NFL Way to Play High School Award Honor Goes to a Richland Bomber
Of all the young men who play high school football across the U.S.A., it's pretty darn special when a local player is nationally recognized for his versatility as one of the very best in the country at multiple positions on the gridiron.
Richland High School junior Deacon Boyce, who has played the game since age 7, has bagged one of the NFL's Way to Play High School awards, recognizing the excellence demonstrated by high school football players who exemplify proper and/or textbook technique to make impactful plays.
“It brings like a different type of joy to me it just makes me feel good inside and I really like it,” Boyce said.
Richland High School head football coach Mike Neidhold, who nominated Boyce, raved about his exceptional junior's abilities at wide receiver and quarterback on offense; strong safety and cornerback on defense, praising his athleticism, sportsmanship and dedication to his craft, along with props for being a kind and compassionate young man.
Through this Way to Play initiative, and in partnership with Hudl, one high school football player is honored each week during the regular NFL season for demonstrating exceptional in-game playing technique.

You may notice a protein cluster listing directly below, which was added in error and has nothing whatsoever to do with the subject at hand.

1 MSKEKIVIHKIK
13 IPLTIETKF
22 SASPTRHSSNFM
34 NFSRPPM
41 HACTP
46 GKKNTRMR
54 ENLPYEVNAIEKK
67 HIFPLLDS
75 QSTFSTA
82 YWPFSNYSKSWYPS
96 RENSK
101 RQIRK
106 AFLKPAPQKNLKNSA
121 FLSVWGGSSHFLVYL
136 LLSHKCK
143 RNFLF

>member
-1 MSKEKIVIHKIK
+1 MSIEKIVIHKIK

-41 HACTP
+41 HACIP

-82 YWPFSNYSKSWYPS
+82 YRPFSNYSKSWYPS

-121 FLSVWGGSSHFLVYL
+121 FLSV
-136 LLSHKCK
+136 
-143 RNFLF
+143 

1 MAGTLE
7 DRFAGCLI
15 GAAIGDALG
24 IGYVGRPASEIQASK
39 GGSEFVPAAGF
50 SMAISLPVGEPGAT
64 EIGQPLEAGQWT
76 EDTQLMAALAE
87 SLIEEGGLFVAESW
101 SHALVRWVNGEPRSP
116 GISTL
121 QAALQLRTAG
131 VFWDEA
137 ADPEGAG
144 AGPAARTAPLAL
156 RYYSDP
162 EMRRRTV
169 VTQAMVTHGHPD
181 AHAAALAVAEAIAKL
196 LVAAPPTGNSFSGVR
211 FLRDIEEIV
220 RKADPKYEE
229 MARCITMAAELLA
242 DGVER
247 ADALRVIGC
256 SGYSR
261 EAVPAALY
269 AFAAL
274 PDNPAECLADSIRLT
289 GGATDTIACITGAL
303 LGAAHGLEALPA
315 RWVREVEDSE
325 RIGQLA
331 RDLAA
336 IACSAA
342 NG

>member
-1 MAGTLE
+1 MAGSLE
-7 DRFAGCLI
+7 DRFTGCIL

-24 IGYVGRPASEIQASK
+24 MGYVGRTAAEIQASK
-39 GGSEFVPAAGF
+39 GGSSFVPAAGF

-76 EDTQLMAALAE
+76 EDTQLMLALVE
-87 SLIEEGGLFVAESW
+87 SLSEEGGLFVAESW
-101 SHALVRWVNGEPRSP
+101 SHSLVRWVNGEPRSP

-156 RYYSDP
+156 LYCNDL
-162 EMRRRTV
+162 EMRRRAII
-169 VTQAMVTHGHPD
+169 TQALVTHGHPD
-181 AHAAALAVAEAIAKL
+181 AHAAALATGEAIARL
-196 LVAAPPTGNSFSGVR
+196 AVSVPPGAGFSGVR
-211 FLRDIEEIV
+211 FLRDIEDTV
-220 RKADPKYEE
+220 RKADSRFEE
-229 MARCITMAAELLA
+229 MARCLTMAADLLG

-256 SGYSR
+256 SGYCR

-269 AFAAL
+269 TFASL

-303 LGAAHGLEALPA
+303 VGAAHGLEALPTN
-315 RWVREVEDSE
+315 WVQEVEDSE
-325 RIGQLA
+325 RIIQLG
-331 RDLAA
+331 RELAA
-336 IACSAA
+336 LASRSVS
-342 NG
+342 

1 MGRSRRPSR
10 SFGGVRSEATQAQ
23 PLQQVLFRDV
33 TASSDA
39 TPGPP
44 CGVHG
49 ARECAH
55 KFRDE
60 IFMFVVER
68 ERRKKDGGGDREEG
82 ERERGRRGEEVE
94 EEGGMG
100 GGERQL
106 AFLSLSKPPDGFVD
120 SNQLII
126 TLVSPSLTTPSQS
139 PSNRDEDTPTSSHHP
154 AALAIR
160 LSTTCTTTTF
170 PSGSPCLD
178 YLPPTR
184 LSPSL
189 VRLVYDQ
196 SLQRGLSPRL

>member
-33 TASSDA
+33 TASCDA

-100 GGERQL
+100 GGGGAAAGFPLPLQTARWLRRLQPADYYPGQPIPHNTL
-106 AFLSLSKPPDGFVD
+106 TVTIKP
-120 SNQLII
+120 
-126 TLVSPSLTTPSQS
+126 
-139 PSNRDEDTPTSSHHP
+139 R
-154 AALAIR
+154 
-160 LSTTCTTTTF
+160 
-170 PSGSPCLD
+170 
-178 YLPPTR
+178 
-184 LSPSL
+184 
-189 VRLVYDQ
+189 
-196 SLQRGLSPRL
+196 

Back for its second year, the NFL Way to Play High School Award is featured nationally on Saturdays on NFL Network's Good Morning Football and the school of each honoree will receive a $1,500 equipment grant through USA Football.
Since Boyce won the award, Richland High School is being awarded that $1,500 equipment grant from USA Football to re-invest into the program.
“With no fans this year and no fundraising that’ll go a long ways toward getting us our helmets,” Neidhold said, adding that the money will definitely go to good use.
Because the pandemic changed the high school football schedule across America, the NFL and Hudl extended the 2020 NFL Way to Play High School Award by an additional 17 weeks, running through June 12, 2021, to accommodate all high schools nationwide that pushed football into the Spring.
Boyce is super excited for his senior year, believing the Bombers have a chance to make a deep run.
A panel of representatives from the NFL Football Operations Department selects the player who most positively impacted the game through proper technique:
- Phil Bogle – 2-year NFL guard, Director of Game Operations
- Kevin Boothe – 9-year NFL offensive lineman, Director of Football Strategy and Business Development
- Jay Manahan – Director of Football Communications and Marketing
- Roman Oben – 12-year NFL offensive tackle, Vice President of Youth Football
- Jon Runyan – 14-year NFL offensive tackle, Vice President of Policy and Rules Administration
- Troy Vincent – 15-year NFL cornerback, Executive Vice President of Football Operations, 2002 NFL Man of the Year Winner